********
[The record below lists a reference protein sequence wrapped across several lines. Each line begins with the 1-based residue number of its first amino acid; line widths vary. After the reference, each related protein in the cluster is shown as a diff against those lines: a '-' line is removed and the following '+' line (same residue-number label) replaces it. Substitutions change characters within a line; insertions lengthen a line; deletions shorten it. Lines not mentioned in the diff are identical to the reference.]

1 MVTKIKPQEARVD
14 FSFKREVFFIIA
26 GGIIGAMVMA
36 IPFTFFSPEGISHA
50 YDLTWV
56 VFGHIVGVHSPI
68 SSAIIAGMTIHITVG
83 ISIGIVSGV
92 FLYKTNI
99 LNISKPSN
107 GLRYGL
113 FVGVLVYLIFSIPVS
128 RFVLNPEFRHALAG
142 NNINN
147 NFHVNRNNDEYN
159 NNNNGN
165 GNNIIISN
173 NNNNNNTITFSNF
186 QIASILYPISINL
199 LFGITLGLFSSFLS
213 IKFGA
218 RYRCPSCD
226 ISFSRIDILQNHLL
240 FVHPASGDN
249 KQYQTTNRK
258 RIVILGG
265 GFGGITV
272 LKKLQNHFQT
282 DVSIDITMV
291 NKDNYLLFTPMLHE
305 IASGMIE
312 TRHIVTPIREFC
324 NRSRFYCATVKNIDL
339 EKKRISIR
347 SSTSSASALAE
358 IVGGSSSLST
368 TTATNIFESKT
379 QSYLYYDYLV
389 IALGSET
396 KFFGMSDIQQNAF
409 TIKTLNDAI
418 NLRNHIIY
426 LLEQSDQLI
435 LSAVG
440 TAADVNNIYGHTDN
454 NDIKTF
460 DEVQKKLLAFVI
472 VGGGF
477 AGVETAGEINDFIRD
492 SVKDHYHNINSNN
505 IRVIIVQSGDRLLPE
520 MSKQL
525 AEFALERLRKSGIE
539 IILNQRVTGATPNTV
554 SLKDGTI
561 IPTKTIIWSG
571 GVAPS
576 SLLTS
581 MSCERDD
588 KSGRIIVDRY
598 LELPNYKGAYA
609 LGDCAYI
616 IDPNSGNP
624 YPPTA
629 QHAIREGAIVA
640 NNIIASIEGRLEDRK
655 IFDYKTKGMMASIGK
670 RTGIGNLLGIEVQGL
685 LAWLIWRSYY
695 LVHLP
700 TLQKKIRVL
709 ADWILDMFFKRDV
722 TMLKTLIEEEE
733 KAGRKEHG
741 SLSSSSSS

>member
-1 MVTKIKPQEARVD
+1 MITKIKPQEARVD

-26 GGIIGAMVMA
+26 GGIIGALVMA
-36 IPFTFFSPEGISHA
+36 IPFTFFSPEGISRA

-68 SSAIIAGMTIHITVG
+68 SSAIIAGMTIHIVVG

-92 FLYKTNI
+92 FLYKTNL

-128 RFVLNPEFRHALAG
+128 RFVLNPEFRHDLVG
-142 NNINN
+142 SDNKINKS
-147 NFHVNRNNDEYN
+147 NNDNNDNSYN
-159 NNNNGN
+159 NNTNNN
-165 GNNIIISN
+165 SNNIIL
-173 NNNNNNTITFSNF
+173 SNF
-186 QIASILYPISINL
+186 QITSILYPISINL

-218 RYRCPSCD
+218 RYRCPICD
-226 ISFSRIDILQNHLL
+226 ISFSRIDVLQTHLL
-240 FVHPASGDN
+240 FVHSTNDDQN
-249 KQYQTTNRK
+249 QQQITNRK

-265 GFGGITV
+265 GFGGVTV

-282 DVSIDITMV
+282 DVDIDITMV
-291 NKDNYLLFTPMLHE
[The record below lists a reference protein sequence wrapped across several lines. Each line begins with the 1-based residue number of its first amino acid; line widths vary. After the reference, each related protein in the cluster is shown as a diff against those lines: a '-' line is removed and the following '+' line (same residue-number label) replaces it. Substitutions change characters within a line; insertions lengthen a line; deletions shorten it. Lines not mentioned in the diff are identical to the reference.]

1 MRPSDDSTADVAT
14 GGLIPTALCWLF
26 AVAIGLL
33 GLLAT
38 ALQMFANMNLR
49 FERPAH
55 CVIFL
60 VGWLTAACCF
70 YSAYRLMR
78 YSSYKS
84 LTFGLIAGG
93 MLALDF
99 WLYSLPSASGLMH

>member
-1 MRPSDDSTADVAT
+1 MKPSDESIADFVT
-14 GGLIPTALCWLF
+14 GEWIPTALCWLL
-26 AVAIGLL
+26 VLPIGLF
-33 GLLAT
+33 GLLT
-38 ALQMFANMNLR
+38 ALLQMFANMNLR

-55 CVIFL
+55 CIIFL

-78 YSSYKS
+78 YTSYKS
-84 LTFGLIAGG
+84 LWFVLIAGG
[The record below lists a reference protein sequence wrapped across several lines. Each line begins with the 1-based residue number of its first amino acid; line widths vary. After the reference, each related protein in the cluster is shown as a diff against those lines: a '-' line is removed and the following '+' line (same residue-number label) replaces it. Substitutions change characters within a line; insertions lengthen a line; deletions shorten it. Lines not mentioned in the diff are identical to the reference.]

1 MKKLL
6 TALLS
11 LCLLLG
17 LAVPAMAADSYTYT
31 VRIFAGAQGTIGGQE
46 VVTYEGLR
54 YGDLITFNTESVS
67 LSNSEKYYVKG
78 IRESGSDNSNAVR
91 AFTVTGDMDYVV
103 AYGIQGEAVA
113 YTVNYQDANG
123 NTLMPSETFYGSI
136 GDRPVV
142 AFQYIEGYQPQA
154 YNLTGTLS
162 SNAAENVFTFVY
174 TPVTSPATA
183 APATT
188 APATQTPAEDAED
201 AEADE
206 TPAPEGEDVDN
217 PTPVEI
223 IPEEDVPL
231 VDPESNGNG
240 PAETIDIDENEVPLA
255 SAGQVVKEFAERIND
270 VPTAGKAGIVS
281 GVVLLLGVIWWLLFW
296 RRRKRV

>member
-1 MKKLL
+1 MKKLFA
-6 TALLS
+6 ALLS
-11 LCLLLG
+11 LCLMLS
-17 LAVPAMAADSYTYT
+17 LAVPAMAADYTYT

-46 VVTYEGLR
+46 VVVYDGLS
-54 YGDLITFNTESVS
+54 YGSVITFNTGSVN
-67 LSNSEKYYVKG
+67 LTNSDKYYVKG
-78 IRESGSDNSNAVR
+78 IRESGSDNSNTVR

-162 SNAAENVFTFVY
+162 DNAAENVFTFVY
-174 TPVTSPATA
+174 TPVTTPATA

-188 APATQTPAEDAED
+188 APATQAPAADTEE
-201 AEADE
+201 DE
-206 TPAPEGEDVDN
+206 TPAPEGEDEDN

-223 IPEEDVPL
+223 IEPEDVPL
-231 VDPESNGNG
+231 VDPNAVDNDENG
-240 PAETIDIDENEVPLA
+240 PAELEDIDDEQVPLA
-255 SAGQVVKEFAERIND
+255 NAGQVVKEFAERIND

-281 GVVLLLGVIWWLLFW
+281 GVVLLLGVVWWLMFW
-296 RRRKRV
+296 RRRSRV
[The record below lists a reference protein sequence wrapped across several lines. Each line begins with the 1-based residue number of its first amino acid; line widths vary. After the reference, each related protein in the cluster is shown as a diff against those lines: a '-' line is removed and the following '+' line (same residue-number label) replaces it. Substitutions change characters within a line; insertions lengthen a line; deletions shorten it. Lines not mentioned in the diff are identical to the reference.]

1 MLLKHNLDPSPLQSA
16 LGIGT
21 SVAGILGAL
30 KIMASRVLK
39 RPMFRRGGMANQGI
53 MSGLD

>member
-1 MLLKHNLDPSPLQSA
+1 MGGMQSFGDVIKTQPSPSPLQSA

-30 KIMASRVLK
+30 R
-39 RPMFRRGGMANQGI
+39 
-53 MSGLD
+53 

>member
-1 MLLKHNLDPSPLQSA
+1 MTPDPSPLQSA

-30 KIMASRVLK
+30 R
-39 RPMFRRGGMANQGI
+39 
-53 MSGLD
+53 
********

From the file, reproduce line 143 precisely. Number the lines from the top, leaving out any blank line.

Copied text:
+78 YTSYKS